When it comes to getting paid in a licensing deal, there’s a big difference between the royalty rate and how it’s used to calculate royalty payments. If it’s not clear in your licensing agreement, you wind up losing money on your licensing deal.
The royalty rate determines how much will be paid to you from your licensing partner’s revenues. Royalty rates are often a percentage of sales or revenues, such as 10%. But they can also be a fixed amount, such as one dollar per unit. That’s what most people are familiar with.
But many IP owners wind up losing money on how the royalty is calculated. And that usually happens when your royalty calculation formula is not clear. If your royalty rate is calculated on net sales and you don’t define what net sales are, you wind up receiving a fraction of what you should be paid. Or worse, it leaves it open to the interpretation of what net sales are or how the sales are calculated.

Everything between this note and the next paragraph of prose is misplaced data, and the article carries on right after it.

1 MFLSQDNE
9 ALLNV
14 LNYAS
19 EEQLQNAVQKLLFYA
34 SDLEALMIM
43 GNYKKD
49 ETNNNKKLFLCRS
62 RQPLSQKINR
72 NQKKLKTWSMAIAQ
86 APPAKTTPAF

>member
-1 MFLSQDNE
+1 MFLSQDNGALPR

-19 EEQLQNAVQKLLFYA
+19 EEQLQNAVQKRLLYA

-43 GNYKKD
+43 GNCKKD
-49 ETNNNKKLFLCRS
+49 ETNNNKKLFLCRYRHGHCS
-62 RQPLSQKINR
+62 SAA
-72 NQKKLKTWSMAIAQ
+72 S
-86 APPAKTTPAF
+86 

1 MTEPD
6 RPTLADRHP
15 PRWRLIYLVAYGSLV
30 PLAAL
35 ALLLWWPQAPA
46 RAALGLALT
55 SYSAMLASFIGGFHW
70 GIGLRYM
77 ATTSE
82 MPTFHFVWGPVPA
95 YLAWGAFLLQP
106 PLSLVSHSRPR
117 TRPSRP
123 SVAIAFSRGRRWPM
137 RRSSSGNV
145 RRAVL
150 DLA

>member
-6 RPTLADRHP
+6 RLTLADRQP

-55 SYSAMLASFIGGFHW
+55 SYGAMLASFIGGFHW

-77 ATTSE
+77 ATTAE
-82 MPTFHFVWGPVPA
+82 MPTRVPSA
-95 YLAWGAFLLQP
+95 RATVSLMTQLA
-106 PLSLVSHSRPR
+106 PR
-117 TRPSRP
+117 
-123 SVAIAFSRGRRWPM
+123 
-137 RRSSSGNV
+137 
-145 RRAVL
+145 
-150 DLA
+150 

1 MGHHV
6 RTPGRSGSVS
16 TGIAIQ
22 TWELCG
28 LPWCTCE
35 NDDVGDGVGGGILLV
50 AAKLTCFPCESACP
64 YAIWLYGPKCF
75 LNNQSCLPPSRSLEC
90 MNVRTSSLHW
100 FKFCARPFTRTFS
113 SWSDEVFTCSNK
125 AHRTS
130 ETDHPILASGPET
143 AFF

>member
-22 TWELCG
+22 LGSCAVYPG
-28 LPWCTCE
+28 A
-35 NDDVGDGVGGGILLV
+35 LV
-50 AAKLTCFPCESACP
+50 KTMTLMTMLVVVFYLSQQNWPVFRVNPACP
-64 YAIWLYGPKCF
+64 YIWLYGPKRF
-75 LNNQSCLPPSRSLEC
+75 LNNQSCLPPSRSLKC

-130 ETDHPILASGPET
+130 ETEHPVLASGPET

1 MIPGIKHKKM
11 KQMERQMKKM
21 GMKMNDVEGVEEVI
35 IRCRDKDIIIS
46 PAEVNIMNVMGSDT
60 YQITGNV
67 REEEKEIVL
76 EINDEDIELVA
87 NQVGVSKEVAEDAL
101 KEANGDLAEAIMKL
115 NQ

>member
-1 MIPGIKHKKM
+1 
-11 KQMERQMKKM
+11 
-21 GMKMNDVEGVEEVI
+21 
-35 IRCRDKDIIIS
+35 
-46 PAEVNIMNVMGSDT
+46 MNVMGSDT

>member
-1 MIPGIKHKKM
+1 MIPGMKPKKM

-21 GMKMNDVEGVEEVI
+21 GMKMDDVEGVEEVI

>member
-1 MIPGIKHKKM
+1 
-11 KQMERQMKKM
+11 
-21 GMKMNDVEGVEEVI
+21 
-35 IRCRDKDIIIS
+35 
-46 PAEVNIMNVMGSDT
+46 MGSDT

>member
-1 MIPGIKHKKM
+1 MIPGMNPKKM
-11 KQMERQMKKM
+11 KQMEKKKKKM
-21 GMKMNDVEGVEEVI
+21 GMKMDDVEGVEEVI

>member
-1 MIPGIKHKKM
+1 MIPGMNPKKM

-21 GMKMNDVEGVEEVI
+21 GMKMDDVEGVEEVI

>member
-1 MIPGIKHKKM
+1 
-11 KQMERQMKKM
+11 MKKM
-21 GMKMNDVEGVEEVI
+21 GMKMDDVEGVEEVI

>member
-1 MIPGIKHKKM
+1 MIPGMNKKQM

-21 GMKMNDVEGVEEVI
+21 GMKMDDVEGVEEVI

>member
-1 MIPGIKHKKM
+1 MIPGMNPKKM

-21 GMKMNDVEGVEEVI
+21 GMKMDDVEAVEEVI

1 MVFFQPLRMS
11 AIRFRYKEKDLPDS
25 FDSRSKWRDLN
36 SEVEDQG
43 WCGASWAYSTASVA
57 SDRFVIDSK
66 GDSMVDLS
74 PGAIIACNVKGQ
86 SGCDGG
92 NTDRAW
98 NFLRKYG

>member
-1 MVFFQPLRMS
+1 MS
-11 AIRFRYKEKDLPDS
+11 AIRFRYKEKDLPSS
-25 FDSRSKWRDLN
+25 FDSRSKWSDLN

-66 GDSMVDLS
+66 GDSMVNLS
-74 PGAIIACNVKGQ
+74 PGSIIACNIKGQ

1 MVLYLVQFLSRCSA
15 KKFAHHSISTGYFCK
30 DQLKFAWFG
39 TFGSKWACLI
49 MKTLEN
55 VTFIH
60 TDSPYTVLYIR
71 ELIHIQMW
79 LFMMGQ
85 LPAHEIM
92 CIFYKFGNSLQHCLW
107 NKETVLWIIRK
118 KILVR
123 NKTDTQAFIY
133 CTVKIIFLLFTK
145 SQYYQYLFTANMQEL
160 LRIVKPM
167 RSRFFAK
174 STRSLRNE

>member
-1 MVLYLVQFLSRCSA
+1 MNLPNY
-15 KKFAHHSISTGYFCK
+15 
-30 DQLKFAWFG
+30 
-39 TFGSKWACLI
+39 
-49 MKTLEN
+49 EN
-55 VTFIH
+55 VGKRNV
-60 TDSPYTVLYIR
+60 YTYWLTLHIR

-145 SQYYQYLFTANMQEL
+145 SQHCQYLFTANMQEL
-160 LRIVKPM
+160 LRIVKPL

Then your licensing partner starts deducting such costs as advertising, promotion and even manufacturing. These deductions significantly impact your actual royalty payments, depending on what and how much is deducted. For example, an 8% royalty gets reduced to an actual payout of only five to six percent of gross sales.
On the other side, if you don’t define gross sales, the problem you encounter is a licensee who is unhappy because they wind up paying royalties on things like returns, discounts, damaged goods, and products given away to promote sales.
There’s nothing more frustrating than arguing with your licensing partner over how much they owe you in royalty payments. Whether it’s gross or net sales, the best way to avoid this trap is to be very clear on what the royalty rate is and how that number is defined and used to calculate your royalty payments.
Remember, there’s a big difference between calculating the royalty rate on gross and net sales. One pays you the full royalty rate amount, the other results in losing money on your royalty payments.